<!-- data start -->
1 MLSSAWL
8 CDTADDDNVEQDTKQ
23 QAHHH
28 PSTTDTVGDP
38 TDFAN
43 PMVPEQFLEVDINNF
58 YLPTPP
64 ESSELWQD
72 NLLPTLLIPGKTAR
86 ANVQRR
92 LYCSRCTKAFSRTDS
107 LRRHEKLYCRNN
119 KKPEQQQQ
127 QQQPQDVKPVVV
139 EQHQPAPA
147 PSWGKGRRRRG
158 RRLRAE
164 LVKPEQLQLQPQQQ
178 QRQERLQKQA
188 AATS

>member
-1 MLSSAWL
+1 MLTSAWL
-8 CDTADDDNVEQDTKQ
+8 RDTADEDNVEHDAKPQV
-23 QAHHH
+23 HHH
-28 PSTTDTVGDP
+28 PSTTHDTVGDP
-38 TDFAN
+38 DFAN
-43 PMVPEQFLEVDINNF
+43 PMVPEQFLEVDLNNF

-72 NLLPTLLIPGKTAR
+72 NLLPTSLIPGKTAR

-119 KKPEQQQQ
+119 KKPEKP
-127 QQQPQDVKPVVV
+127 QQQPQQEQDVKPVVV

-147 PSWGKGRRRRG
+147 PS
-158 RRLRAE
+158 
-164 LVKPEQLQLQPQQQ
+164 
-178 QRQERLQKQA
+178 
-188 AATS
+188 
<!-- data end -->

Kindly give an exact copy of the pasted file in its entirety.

1 MLSSAWL
8 CDTADDDNVEQDTKQ
23 QAHHH
28 PSTTDTVGDP
38 TDFAN
43 PMVPEQFLEVDINNF
58 YLPTPP
64 ESSELWQD
72 NLLPTLLIPGKTAR
86 ANVQRR
92 LYCSRCTKAFSRTDS
107 LRRHEKLYCRNN
119 KKPEQQQQ
127 QQQPQDVKPVVV
139 EQHQPAPA
147 PSWGKGRRRRG
158 RRLRAE
164 LVKPEQLQLQPQQQ
178 QRQERLQKQA
188 AATS

>member
-1 MLSSAWL
+1 MLTSAWL
-8 CDTADDDNVEQDTKQ
+8 RDTADEDNVEHDAKPQV
-23 QAHHH
+23 HHH
-28 PSTTDTVGDP
+28 PSTTHDTVGDP
-38 TDFAN
+38 DFAN
-43 PMVPEQFLEVDINNF
+43 PMVPEQFLEVDLNNF

-72 NLLPTLLIPGKTAR
+72 NLLPTSLIPGKTAR

-119 KKPEQQQQ
+119 KKPEKP
-127 QQQPQDVKPVVV
+127 QQQPQQEQDVKPVVV

-147 PSWGKGRRRRG
+147 PS
-158 RRLRAE
+158 
-164 LVKPEQLQLQPQQQ
+164 
-178 QRQERLQKQA
+178 
-188 AATS
+188 